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    What makes me angry is that none of those freaking incredible artists from the freshwater aquascapes contests wants to have anything to do with saltwater.
     
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  18. Ardeus

    Ardeus Well-Known Member R2R Supporter R2R Excellence Award Build Thread Contributor

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    I have been giving a lot of thought to this and one of my theories specifically for reefs is the contrast/similarity.

    When placing corals next to each other the neighbour should be similar and contrasting. It can be similar in color and contrasting in shape or similar in texture and shape but contrasting in color.

    Orange zoas going into orange monti going into purple monti, etc.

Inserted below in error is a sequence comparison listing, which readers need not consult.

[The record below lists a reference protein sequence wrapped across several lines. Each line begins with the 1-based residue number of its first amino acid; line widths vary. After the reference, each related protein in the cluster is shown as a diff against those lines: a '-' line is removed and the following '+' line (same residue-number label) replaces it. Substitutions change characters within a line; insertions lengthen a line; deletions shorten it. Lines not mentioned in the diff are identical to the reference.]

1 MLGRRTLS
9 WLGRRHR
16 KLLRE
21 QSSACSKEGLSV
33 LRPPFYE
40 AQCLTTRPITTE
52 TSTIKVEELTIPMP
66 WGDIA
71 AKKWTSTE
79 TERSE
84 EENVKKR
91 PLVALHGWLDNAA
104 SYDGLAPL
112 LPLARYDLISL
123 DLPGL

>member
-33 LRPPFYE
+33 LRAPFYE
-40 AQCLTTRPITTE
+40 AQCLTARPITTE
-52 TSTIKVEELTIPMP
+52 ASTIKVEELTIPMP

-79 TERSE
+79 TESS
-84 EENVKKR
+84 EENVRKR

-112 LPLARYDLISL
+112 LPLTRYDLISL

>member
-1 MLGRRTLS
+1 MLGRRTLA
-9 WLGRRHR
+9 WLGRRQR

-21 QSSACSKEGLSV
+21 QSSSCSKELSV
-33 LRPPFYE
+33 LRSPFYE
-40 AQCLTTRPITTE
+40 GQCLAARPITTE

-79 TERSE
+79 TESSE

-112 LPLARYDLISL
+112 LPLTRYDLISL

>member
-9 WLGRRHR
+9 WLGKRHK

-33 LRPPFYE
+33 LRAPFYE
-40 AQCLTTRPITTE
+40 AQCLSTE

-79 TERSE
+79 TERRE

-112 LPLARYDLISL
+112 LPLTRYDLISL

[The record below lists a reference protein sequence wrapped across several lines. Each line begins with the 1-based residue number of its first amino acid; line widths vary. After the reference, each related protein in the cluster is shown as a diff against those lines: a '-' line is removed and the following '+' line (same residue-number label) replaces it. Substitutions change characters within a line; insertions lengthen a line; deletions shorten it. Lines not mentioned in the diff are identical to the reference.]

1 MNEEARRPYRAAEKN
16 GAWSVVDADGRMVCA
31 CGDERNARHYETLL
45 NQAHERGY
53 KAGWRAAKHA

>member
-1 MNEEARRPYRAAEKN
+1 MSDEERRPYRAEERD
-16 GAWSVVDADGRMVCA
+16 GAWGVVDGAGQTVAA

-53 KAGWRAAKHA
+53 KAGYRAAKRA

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  19. Shores805

    Shores805 Rogue R2R Supporter

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    Freshwater is an entirely different application. In that realm, the scape is the sole aesthetic aspect of the tank. The livestock( which is aesthetically underwhelming imo) is secondary. Scaping freshwater is similar to landscaping. Throw a few potted palm trees in the corner of a concrete yard and the result is instant. In saltwater we’re just creating structures where our fish, coral etc become the aesthetic appeal. I wouldn’t say there’s a shortage of amazing aquascapes in the reef world. Plenty are using methods which stray from the typical “stacked pile of rocks” look. Also you’ll notice that almost every “elite” tank has color contrast as opposed to blending colors into one another.
     
  20. Ardeus

    Ardeus Well-Known Member R2R Supporter R2R Excellence Award Build Thread Contributor

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    There are some "nice" aquascapes in reef. I can't say I have seen the art level you find in freshwater.

    0001_pc.jpg